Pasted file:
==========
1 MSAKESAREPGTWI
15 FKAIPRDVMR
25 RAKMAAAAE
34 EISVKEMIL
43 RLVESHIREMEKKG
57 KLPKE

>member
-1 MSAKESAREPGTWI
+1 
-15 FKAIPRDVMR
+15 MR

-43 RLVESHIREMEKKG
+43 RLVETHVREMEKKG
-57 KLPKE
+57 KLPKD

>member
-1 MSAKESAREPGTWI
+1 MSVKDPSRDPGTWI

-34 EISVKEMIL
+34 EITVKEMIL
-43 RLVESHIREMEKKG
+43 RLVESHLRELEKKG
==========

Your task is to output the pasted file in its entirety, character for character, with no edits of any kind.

1 MSAKESAREPGTWI
15 FKAIPRDVMR
25 RAKMAAAAE
34 EISVKEMIL
43 RLVESHIREMEKKG
57 KLPKE

>member
-1 MSAKESAREPGTWI
+1 
-15 FKAIPRDVMR
+15 MR

-43 RLVESHIREMEKKG
+43 RLVETHVREMEKKG
-57 KLPKE
+57 KLPKD

>member
-1 MSAKESAREPGTWI
+1 MSVKDPSRDPGTWI

-34 EISVKEMIL
+34 EITVKEMIL
-43 RLVESHIREMEKKG
+43 RLVESHLRELEKKG